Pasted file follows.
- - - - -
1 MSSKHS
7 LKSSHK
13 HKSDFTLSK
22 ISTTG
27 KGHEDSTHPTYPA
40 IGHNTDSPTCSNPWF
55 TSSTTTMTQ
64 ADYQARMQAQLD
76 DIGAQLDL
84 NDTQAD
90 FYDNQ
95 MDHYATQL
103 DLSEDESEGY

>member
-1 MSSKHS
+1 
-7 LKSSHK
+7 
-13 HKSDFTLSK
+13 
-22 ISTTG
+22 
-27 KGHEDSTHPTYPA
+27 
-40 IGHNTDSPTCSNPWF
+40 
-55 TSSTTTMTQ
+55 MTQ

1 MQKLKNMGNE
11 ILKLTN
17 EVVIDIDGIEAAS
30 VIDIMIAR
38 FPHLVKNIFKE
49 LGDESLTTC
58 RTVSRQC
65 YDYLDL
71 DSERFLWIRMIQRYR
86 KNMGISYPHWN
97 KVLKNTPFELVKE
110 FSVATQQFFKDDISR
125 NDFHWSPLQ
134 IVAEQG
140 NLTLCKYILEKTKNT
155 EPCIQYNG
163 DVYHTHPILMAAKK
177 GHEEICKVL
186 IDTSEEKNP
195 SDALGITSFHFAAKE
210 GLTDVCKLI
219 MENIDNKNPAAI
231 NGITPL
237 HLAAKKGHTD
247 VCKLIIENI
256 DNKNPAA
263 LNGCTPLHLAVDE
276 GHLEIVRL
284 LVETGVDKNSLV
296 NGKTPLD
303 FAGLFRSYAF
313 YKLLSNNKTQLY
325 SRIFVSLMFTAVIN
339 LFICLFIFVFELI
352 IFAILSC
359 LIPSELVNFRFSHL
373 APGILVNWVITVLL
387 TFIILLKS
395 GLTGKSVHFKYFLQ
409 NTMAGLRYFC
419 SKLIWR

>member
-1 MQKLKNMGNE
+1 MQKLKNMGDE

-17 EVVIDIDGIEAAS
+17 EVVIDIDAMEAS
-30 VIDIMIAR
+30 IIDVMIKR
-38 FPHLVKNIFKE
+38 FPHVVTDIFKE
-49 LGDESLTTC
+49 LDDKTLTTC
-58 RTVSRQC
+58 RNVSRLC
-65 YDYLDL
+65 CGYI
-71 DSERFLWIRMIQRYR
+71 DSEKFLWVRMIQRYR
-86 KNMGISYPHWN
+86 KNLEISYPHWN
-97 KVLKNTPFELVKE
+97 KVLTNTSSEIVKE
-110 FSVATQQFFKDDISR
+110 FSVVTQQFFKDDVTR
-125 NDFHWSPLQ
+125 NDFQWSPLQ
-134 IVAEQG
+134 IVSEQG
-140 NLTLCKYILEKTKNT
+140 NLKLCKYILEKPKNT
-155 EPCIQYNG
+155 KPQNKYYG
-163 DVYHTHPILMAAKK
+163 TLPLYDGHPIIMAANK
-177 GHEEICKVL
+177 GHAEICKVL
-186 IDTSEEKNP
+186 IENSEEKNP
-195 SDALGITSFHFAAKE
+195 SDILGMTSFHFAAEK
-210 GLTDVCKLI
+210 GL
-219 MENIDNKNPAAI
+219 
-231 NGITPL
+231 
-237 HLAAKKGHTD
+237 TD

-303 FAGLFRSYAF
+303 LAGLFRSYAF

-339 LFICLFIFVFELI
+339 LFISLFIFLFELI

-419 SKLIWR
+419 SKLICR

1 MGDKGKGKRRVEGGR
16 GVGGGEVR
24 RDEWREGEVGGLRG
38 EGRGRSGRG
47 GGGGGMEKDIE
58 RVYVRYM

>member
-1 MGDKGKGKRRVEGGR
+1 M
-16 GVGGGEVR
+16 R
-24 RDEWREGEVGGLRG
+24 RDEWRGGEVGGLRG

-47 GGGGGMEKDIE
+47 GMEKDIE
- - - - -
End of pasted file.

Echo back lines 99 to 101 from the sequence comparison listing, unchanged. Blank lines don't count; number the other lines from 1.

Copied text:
-155 EPCIQYNG
+155 KPQNKYYG
-163 DVYHTHPILMAAKK